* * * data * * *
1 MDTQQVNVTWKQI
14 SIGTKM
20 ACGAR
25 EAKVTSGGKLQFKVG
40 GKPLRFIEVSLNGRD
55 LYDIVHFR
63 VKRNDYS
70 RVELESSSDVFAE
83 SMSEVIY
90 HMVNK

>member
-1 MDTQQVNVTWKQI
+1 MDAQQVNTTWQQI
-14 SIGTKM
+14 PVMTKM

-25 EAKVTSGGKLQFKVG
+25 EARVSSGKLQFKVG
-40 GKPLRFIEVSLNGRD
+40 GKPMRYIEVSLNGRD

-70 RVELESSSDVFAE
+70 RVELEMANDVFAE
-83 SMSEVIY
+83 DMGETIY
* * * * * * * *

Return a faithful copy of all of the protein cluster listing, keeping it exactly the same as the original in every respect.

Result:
1 MDTQQVNVTWKQI
14 SIGTKM
20 ACGAR
25 EAKVTSGGKLQFKVG
40 GKPLRFIEVSLNGRD
55 LYDIVHFR
63 VKRNDYS
70 RVELESSSDVFAE
83 SMSEVIY
90 HMVNK

>member
-1 MDTQQVNVTWKQI
+1 MDAQQVNTTWQQI
-14 SIGTKM
+14 PVMTKM

-25 EAKVTSGGKLQFKVG
+25 EARVSSGKLQFKVG
-40 GKPLRFIEVSLNGRD
+40 GKPMRYIEVSLNGRD

-70 RVELESSSDVFAE
+70 RVELEMANDVFAE
-83 SMSEVIY
+83 DMGETIY